Plants and Plant Products Import from UK (Ireland Brexit)

Exit day is 12th April (this Friday) – exit time is 12.00 CET (midnight)

Following the UK’s departure from the EU, the UK will become a third country.

The Irish Department of Agriculture, Food and the Marine (DAFM) will play a key role in implementing and enforcing EU law in this instance. This will include performing the necessary checks and controls and processing the necessary authorisations and licences when importing from the UK.

DAFM is now giving greater priority to preparations for the UK being a Third Country. I posted yesterday about its instructions for traders dealing with the UK for animal products.

DAFM is now calling for all traders involved in the import and export of plants and plant products with the UK (timber, potted plants in retail outlets etc) to register with the DAFM as soon as possible.

Instructions are here.

Applicants are required to complete forms and return these forms to the Horticulture & Plant Health Division of the DAFM.

On completion of the registration process, an importer will be notified of their unique Plant-Health Registration Number (PHR No.). This unique Plant Health Number will be required to be referenced by an importer in all applications for importation of plants and plant products.

The above Instructions link gives access to a number of different instructions and a useful Q&A – for example –

Q: I am working for a retail multiple and we import a number of consignments of plants per week into Ireland from the UK.  Do I need to get a phytosanitary certificate from each of my suppliers of plants in the UK?, or will one phytosanitary certificate cover the entire consignment?

A: It is the NPPO (National Plant Protection Organisation) of UK who issue phytosanitary certificates for consignments of plants and plant products for export to countries outside their jurisdiction.  Consignments of plants and plant products travelling from third countries are typically accompanied by one phytosanitary certificate that covers the entire consignment.  However, it is up to the UK authorities to decide how many phytosanitary certificates they issue.  Please note that in situations where we receive multiple phytosanitary certificates for a consignment, that it will result in processing delays.

Q: Do I have customs obligations when importing plants and plant products from the UK? If so, where do I find out what I need to do?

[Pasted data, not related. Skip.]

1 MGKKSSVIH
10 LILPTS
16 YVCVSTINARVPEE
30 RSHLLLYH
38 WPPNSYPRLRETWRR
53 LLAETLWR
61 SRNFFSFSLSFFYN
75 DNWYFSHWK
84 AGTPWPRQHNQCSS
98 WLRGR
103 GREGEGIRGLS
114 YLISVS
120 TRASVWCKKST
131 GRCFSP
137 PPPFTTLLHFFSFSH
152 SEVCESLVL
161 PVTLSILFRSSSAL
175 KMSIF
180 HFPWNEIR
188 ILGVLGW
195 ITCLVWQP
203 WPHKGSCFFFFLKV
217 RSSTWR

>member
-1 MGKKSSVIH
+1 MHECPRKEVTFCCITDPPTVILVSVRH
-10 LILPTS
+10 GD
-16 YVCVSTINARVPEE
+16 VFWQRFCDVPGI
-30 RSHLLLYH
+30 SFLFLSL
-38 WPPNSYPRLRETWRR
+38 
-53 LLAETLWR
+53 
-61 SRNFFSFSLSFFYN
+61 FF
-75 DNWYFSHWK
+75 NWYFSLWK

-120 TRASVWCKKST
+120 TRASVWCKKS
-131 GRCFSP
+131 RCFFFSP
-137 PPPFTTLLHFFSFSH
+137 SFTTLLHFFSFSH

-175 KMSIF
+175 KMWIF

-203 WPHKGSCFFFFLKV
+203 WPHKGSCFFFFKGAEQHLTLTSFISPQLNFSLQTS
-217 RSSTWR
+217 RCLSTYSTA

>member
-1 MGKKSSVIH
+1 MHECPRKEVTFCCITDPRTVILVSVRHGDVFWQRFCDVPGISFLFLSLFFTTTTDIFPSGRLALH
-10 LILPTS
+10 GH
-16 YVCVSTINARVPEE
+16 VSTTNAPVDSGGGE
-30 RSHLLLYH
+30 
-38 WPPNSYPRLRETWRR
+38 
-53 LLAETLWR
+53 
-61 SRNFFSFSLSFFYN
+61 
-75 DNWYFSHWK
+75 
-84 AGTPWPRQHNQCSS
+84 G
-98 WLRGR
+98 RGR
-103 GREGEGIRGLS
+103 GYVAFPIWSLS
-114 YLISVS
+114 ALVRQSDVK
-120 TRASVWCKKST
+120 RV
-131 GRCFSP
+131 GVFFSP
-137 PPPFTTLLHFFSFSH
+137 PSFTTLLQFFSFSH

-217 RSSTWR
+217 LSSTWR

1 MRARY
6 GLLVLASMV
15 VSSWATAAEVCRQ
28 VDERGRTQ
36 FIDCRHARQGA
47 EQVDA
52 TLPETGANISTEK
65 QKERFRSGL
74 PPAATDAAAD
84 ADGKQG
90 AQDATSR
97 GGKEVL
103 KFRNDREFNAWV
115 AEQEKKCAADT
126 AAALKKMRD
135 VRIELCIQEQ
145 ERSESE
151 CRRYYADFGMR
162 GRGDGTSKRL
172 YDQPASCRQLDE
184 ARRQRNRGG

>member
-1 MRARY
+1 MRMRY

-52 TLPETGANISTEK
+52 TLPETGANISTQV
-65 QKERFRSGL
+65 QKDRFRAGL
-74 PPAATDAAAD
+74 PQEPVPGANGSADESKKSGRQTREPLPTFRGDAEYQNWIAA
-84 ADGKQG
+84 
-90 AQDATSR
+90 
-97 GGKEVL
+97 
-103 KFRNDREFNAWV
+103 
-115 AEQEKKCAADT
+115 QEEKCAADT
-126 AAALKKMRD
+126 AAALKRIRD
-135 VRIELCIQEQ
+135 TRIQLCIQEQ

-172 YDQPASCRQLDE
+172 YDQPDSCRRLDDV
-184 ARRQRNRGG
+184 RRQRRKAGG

A: Yes, when importing plants and plant products from the UK you will have certain obligations to fulfil from a customs perspective.  Please click here for more details.

Q: I am a non-commercial importer and I wish to bring cut flowers home from a third country (non-EU) what do I need to do?

A: There are many thousands of species of cut flowers, some are regulated others are not, so it’s not possible to tell you until we know the specific details.  Please submit your query via email to plantandpests@agriculture.gov.ie

[the exit day may change, please keep following this Blog]

Animal Products Import from the UK (Ireland Brexit)

The Exit day is 12th April (this Friday) – the Exit time is 12.00 CET (midnight)

UPDATE (10th April) : The EU has now listed the UK as a ‘third country’. This means the EU has accepted that the UK meets the health requirements for trade with the EU. It ensures that exports of animals and animal products can continue from the UK to the EU if the UK leaves the EU without a deal.

The Irish Department of Agriculture, Food and the Marine has published its Information Note on Animal Products Import (from the UK) – here.

It’s part of the DAFM series of Brexit Related Trader Notices and Information Notes – here.

The DAFM Animal Product Information Note repeats – when the United Kingdom (UK) will leave the European Union (EU), it will become a Third Country (i.e. a non EU member State).

Given that the UK will exit the Single Market on that date, there will be a requirement for EU Member States (including Ireland) to apply sanitary and phytosanitary (SPS) checks on all imports of animal products from the UK into the EU.

It continues – my comments in [ ]

This will mean that the importation of animal products from the UK into Ireland will have to meet certain requirements, including:

(1) The UK will have to be listed by the European Commission as a country approved to export the relevant products of animal origin to the EU.

[Presently, it is not. Third Country listing is expected to be granted by 12th April. – see UPDATE]